FOMA 11: The Luxury Of Sharing
The eleventh FOMA is discovering the 1980′s Santiago de Chile with José Tomás Pérez Valle. We will learn how Fernando Castillo Velasco’s studio production focused on the housing problem with a counterintuitive model where sharing was not necessary a duty but a luxury.
Castillo Velasco came back from exile with a prohibition by the dictatorship to be part of any political activity - centres the attention of his professional studio on alternative ways of ownership. In contrast to the neoliberal housing policies implemented in Chile .
Las Comunidades are a group of few dozens housing complex, with groups of 4 to 30 houses, built between 1981 and 1992, and located mainly in La Reina; an almost rural upper middle-class suburb on east Santiago in Chile. A distinct condition of these houses is not necessary the appearances as a physical object but the exceptional guidelines that oriented the architectural decisions. These strategies are “the collective organization of a piece of land, the minimization of private space consequently the maximization of collective spaces and the respect of the environment.” 
From the outside, the houses are unmarkable, almost hidden between nature. These complexes contemplates an austere exterior: brutalist structures that use reinforced concrete and artisanal open-faced bricks. Also, the architects considered the use of demolition materials and even the appropriation of some existing structures. This frugality on the material decision was an open critic against the technological extravagances  of the 80’s buildings of the so-called Chilean Economic Miracle.
The distribution plan always shows the tension between the possibilities of common spaces and the minimization of the private. The selection of attached-houses distribution provides a barrier to separate common areas from the parking lot or the streets. In most cases, these flexible use of the site, allows the architects to preserve part of the previous natural attributes and reduce the parking lots presence. In the architect’s words “The creation of an oasis in the desert of the modern city”.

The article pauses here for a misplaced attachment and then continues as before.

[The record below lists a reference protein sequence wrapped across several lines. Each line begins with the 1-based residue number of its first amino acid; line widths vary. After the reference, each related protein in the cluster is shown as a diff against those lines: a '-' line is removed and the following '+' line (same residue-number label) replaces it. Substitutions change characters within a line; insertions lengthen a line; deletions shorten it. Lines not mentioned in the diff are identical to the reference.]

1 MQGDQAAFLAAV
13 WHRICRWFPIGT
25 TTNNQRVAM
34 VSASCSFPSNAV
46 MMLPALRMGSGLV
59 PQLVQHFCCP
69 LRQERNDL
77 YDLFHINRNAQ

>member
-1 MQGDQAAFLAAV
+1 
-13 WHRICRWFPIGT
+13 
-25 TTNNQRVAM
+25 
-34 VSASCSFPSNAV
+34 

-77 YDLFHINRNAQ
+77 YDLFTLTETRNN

Much has been said about the work of the skylight and lucarnas, however, something almost is forgotten: the introduction of a central enclosed space without a roof: a garden room. As a consequence of the distribution, this room allows to bring sun-lights to the interior but also introduces the idea of a core: a privileged place where not only the light is shared but a place where the different user’s daily paths encounter each other.
The financial scheme was very rare at that time. As an attempt to bypass the big Real-Estates inversion clusters the chosen strategy was a joint purchased agreement, similar to a crowdfunding. This allows a better separation of architectural decision from the market rules. Also, it makes possible the reduction of some speculation between production cost and selling price. Making long story short, the users constitute a society that makes the purchase, they pay directly; the land price, the construction and management cost. Commenting on the financial strategy, architect Fernando Castillo Velasco described “It was not difficult to find 15 families who were ready to share in the task of buying a plot of land, to agree on its objectives and mutually resolve the difficulties which arose. These community works are the counterpart of the frenetic race for building more and more without any other reason that of the financial speculation”.